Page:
Drug-induced deaths are those with mental and behavioral disorders due to use of drugs, unintentional poisoning, intentional poisoning (suicide or homicide), or poisoning of undetermined intent as the underlying cause of death. There were 751 drug-induced deaths in 2003, a 15% decrease from 2002. The age-adjusted death rate was 8.6 per 100,000 population. The highest death rate (17.1) was among those aged 35-44 years. The rate among males was nearly three times the rate among females. The rates among Whites and Blacks were 10% and 67% higher, respectively, than the overall rate while the rate among Hispanics was 51% lower than the overall rate (Table DS40 and Figure DS18). Among the 13 counties with sufficient data, the age-adjusted drug-induced death rate ranged from a low of 5.9 in Bergen to a high of 16.6 in Atlantic County , nearly double the statewide rate (Table DC10).
Alcohol-induced deaths are those with mental and behavioral disorders due to use of alcohol, degeneration of nervous system due to alcohol, alcoholic polyneuropathy, alcoholic cardiomyopathy, alcoholic gastritis, alcoholic liver disease, finding of alcohol in blood, unintentional acute alcohol poisoning, intentional alcohol self-poisoning (suicide), or alcohol poisoning of undetermined intent as the underlying cause of death. There were 428 alcohol-induced deaths in 2003, a decline of 11% from 2002. The age-adjusted death rate was 4.7 per 100,000 population. The highest death rate (12.0) was among those aged 55-64 years. The rate among males was nearly four times the rate among females. Rates varied little by race/ethnicity (Table DS41 and Figure DS18). Among the 11 counties with sufficient data, the age-adjusted alcohol-induced death rate ranged from a low of 2.9 in Bergen to a high of 7.5 in Hudson County (Table DC10).
Fatal injuries at work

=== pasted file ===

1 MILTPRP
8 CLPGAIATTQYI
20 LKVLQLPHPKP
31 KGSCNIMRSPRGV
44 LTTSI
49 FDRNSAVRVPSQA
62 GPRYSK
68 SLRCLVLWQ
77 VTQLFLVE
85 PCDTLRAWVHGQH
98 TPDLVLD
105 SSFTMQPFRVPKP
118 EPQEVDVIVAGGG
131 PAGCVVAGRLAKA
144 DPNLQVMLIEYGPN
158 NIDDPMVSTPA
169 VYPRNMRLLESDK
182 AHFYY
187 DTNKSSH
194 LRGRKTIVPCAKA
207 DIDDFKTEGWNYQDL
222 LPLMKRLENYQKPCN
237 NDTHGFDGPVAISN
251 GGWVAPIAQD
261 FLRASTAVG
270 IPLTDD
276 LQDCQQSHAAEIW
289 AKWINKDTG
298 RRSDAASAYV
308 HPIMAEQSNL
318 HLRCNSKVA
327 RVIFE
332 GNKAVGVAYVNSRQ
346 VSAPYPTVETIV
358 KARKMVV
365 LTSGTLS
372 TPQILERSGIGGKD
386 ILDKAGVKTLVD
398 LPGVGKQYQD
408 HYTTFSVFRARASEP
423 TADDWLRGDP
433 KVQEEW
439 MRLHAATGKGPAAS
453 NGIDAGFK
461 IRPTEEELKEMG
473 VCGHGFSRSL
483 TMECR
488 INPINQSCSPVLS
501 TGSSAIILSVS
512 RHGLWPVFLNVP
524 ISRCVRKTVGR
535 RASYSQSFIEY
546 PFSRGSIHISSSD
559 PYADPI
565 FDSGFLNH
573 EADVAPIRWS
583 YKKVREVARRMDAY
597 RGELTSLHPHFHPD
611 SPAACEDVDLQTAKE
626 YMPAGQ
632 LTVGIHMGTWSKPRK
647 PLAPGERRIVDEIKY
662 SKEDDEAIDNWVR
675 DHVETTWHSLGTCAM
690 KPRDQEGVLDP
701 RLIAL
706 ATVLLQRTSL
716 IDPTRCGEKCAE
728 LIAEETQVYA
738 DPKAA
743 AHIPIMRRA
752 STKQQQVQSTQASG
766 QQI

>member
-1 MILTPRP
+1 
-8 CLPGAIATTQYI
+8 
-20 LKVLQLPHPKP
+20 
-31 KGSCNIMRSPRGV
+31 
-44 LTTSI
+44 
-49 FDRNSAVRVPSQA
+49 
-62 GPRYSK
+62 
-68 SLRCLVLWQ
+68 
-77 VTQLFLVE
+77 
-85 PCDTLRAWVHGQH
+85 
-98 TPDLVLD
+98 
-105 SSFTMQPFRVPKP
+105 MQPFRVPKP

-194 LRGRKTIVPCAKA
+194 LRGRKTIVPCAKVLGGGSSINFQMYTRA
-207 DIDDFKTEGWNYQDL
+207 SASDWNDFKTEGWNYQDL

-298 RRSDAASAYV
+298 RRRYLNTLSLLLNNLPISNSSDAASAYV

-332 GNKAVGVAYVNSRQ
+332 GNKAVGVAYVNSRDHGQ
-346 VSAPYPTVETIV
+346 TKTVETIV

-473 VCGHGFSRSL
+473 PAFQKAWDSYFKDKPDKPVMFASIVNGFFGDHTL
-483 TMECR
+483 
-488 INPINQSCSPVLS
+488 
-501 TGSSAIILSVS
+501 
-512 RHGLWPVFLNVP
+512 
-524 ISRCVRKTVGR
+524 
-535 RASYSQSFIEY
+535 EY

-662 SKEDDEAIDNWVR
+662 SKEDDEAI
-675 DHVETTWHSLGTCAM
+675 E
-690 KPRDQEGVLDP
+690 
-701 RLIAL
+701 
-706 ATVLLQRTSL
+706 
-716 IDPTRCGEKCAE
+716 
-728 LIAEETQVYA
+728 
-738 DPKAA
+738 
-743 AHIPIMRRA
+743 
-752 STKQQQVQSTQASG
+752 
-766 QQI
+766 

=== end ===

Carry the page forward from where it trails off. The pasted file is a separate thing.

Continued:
Among New Jersey residents, there were 99 fatal injuries at work in 2003. Of those, 88 were male and 11 were female. The vast majority of deaths were due to unintentional injuries (83), but there were also 9 homicides and 6 suicides (Table DS42).
There are several major changes in this year’s death report. The tables and figures in the chapter are organized in three sections: trend data, cross-sectional data, and county data. Infant and fetal mortality data are in a separate chapter. Since data are available for municipalities at http://www.state.nj.us/health/chs/munilevel.htm and on the NJSHAD interactive query system at http://njshad.doh.state.nj.us/dicd10.html, they are no longer included in this report series. Some new data items have been included in this year’s report, several other topics have been explored in more depth than in the past, and more graphs have been added.
The reporting and labeling for race and ethnicity groups has also changed. Race (White, Black, Asian, Pacific Islander, etc.) and ethnicity (Hispanic and non-Hispanic) information are collected separately on death certificates. Despite some under-measurement of Hispanics and Asians/Pacific Islanders, as described earlier in this chapter, data are presented for White, Black, Hispanic, and Asian/Pacific Islander where White, Black, and Asian/Pacific Islander do not include Hispanics. In recent years, most tables presented data for White, Black, and Other, regardless of ethnicity, and data for Hispanic and Asian/Pacific Islander were shown in a separate section.
The Technical Notes section contains detailed information on sources of data, quality of data, allocation of data by residence or occurrence, racial and ethnic classification, definitions, rates, cause of death rankings, ICD-10 cause of death codes, and comparability ratios.